BROOKSVILLE — For more than 30 years, gospel music legend Carman has appeared in venues like Madison Square Garden, on national television and in stadiums throughout the world. Tonight, he will perform some of the 500 songs he has written and recorded at Grace World Outreach Church.
Churches are the artist's favorite place to perform.
"It's still the same people that you'd see anywhere else, but there's a higher level of appreciation for the evening," Carman said in a recent interview. "The church is the place where they have marriages, funerals, get dedicated, get strong and get saved. It's their home. Visiting the smaller churches is like singing in their living room."
Carman concerts employ a combination of drama, rock, comedy, funk, satire, acting, singing and preaching — a unique style that has earned him the label of "part evangelist, part Vegas showman."
The size of the audience doesn't matter much, he said.
"God didn't call us to be popular; he called us to be effective," Carman said. "I go where I know I will be most effective."
Being an effective minister of the Gospel is what it's all about for the award-winning singer, who began his musical career before he became a Christian.
According to his website, carman.org, Carman Domenic Licciardello began playing nightclubs in Atlantic City, N.J., while he was still under the legal age, then expanded his performance circuit throughout New Jersey and Philadelphia. After being approached by a member of a crime family who wanted to "represent his interests and help his career," the singer drove off to Las Vegas, promising to make a decision on the offer by the time he returned.
It was during that short time, in the late 1970s, that Carman attended a concert by a popular Christian artist named Andrae Crouch.
He was "so moved that he became a Christian, enraging those left behind waiting on a decision," the website says.
The songs Carman began composing were designed to glorify God and minister to the spiritually needy.
His career took off in the early 1980s after releasing his first LP, God's Not Finished with Me. After that, the songs and the awards kept coming — Dove awards, Billboard magazine awards and a few Grammy nominations. He made 15 gold and platinum albums and videos and sold more than 10 million records. He set attendance records for concerts, co-founded the Parable Christian Film Festival, and in 2004 he was presented the Humanitarian Award from House of Hope, an award that's also gone to President Ronald and Nancy Reagan, the Rev. Billy Graham and former Gov. Jeb Bush.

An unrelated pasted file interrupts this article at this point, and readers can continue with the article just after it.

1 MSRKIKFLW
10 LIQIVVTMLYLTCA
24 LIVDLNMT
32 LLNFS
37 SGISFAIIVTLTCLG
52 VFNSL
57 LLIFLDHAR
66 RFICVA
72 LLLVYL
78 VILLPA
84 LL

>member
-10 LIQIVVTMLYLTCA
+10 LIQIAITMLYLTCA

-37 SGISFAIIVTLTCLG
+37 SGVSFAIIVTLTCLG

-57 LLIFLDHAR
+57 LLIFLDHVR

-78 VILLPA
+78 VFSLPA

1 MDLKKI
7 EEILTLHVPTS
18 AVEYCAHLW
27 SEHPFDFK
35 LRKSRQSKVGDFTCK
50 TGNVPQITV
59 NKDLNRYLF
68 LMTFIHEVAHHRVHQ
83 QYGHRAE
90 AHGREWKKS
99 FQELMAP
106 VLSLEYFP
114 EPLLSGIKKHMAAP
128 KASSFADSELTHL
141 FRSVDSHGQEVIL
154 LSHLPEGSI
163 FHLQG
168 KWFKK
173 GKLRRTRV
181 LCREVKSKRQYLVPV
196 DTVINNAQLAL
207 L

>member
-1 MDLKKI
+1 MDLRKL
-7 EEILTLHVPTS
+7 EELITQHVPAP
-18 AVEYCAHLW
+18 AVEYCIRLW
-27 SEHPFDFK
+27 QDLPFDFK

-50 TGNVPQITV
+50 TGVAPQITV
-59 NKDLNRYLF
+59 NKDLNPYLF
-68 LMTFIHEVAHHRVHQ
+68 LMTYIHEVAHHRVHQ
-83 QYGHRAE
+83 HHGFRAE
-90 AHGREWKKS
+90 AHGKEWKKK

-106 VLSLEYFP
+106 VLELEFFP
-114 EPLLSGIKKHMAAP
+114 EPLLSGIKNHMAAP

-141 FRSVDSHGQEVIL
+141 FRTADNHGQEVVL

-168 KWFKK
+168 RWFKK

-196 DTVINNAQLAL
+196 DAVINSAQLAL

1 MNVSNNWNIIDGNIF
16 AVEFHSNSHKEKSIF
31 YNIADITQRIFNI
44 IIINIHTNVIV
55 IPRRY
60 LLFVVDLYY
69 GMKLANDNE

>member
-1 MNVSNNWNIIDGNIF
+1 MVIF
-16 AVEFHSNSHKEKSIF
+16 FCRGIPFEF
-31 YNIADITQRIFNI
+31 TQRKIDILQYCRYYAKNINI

Throughout his 35 years in ministry, Carman has never left an audience without ministering to them with a bold, uncompromising presentation of the Gospel, says his site.
"That's why I'm here," he said.
Not many people know Carman has trained with Ultimate Fighting Championship mixed martial arts champions or that he has a hope of one day meeting Miami Blackzillian champion Rashad Evans.
"I'm a huge UFC fan," he said. "It's the only sport I follow."
In 1997, he added writing and acting to his repertoire with the movie R.I.O.T., using his newfound fighting skills to help promote the Gospel through film. In 2001 he trained with boxing coach Terry Claybon so he could star in the full-length film Carman: The Champion, which he wrote, about a retired boxer who becomes a Christian. The film became the longest-running Christian movie in theaters.
In the past few years, Carman has written new screenplays and has plans to bring his novel, Undefeated: In Love and War, about a UFC fighter in the witness protection program, to the big screen.
It was in 1999 that Pastor Bryan Warren, head of Grace World Outreach's music and media department, met Carman at Madison Square Garden at a "Good News New York" event.
"It was amazing to see the congregation rise to their feet when Carman took the stage," Warren said." He is a dynamic singer/songwriter whose music appeals to all age groups."
Warren said he hopes tonight's concert will give the church an opportunity to reach out to the community and share the love of God.
Carman pledged to help.
"I will try to cover 30 years of recording the best I can in one night — something from each era of Christian music and a few new songs I recorded last year," he said.
But foremost in his mind will be the salvation of lost souls.
"Everybody has a friend or a family member they've been trying to share their faith with," Carman said. "Just bring that person to the concert. … Who knows, you might just change someone's life forever."